A Best Practice for Determining Business Valuations
Some thrived. Some closed. Some crashed early in the pandemic and now are making a comeback to pre-pandemic performance levels. One thing is certain: it has not been dull.
Since early 2020, we have seen tremendous variability in the financial markets and in business performance across industries. The pandemic has had a dramatic impact on where we work and how we work. Business models pivoted to offer touch-less service, online order placement and pick-up/take-out models. Businesses have soared and sunk. During these volatile two plus years, the same business may have experienced both; soaring and sinking. Peloton is such an example, early on in the pandemic their business soared; they were challenged to keep up with demand for bikes and treadmills; yet recently they have struggled. The business cycles have been extreme.
Today, more than two years after the start of the pandemic, inflation is high, interest rates have risen and recession indicators are many.
So, with all this volatility, how has valuation of a business been affected?
Business Valuation: The Drawbacks of Looking Back
Some look at the past as an indicator of future performance. Many professionals who prepare business valuations look at the five year average of the past to forecast future earnings. The volatility of earnings in the past two years highlights the flaws of this ‘mechanical’ approach. Past performance does not result in a valid or thoughtful determination of the value of a business.
Imagine business owners who have experienced peaks and valleys during the pandemic contemplating selling their business today? A ‘mechanical’ approach to business valuation based on an average of the past five years of earnings would be problematic for many businesses across many industries. The approach is fundamentally flawed and those flaws are exacerbated by the volatility of the past several years.
Be informed. As you speak to a business valuation expert, ask the method the professional adopts to prepare the valuation. If looking back is the view they take on valuation, I suggest you move forward.
A Best Practice: Look Forward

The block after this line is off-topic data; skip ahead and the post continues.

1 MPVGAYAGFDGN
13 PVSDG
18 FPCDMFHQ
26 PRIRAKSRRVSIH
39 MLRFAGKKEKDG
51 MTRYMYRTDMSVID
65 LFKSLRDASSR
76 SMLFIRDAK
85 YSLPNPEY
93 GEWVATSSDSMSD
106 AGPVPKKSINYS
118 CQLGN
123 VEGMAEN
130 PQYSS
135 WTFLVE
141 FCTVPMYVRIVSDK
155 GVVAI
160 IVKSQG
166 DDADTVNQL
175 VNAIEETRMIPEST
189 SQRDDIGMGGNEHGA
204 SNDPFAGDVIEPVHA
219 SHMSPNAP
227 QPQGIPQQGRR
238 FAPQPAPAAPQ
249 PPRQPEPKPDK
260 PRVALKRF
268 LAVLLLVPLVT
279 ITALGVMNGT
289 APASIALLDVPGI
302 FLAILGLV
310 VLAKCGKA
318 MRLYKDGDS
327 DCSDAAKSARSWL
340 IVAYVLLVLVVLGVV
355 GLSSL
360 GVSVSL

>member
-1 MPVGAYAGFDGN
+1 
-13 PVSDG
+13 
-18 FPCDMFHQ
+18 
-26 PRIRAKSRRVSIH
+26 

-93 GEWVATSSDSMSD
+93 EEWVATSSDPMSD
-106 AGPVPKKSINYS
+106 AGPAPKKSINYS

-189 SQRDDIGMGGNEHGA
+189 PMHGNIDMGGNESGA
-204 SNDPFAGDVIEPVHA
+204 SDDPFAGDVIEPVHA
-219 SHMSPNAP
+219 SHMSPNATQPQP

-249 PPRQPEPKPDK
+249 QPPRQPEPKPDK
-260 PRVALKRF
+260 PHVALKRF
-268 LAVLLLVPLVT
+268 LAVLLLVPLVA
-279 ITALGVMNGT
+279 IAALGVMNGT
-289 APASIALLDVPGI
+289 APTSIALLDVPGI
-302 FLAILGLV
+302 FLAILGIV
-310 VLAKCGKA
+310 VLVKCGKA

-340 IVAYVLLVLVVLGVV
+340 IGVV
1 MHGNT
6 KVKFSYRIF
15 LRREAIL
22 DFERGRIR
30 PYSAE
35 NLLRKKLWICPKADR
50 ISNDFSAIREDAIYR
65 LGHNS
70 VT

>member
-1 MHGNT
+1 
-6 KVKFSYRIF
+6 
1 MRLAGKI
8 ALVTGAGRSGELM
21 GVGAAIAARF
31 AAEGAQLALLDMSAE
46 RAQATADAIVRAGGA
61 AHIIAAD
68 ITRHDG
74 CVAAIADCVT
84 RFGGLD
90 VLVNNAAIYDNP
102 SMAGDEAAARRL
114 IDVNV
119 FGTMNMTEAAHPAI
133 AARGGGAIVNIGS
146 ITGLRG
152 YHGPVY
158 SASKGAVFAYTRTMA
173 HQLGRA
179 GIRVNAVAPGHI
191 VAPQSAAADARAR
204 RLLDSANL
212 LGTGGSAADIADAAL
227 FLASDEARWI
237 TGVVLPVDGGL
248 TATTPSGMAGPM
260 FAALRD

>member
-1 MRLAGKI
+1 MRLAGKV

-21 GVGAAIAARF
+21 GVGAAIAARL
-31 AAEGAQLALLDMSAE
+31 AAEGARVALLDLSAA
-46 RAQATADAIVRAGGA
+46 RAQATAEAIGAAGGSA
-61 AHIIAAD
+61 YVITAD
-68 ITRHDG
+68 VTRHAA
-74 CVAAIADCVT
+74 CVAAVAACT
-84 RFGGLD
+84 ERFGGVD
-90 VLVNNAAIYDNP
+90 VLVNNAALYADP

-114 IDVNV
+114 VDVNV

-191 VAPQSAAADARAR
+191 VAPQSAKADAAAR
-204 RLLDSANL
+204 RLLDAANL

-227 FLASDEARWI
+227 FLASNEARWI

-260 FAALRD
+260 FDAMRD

A best practice for business valuation is applying the discounted cash flow method. I have always espoused this method in preparing business valuations and the importance of adopting this method is highlighted in today’s economic conditions and accounting for the volatility of the past few years.
The Discounted Cash Flow Method is an income-based approach to valuation that is based upon the theory that the value of a business is equal to the present value of its projected future net benefits. This method understands that the past gives insight into the performance of the business, but the past does not dictate value. The fundamental difference in methods is the lens that is used: looking to the past vs. looking to the future.
The discounted cash flow method that I incorporate into the detailed business valuations prepared to withstand scrutiny look to the future to calculate the expected future economic benefits that will flow to the business owner, net of risks.
Starting with benefits: effectively applying this method requires that a business valuation professional understand and analyze the fundamentals of the business. This includes analyzing factors affecting demand, revenue, and profitability.
Today, many businesses are experiencing high demands for their products and/or services. Demand is up, revenue is up, but profitability is being squeezed due to rising costs of source materials, labor, and transportation costs due to rising gas prices. Early in the pandemic, we witnessed high demand for contractors, tradespeople, and appliances as home improvement projects surged. Today, costs are increasing at a rate that for most industries can’t be passed onto the consumer so while revenue may be up, profit margins are shrinking.
Then we look at the risks; many of which a business owner has little control over. Such macro risks include the effects of the war in Ukraine, inflation, high gas prices, and rising interest rates.
Risks specific or unique to the business include assessing the impact of the labor shortage on business operations, supply chain exposures, and a ‘hidden cost’ that is becoming more visible: the cost of the owner filling in as an employee; working ‘in’ the business vs. ‘on’ the business. For many businesses, this will have a negative effect on the long-term health of the business as strategic thinking is traded for near-term productivity. Such risks are noted and accounted for in the discounted cash flow method to calculating the net present value of future net benefits.
A Constant in the Chaos: The Discounted Cash Flow Method
Look forward. As a business owner, keep looking ahead and if you are considering selling, do not worry about the volatility of your business looking back over the past two years. The best method for valuation will look ahead, not back.
In the midst of chaos, certainty always appears elusive. Yet, for business valuation there is a constant. The best method to determine the value of a business is to calculate the net present value of future benefits.
If you have been referred to multiple business appraisers, ask what method they use to calculate valuation and inquire about their process and their track record. While complex in nature, the answers should be clear and understandable. When Values Matter, secure the expertise you and your business deserve. Contact us so the valuation of your business is not unnecessarily discounted.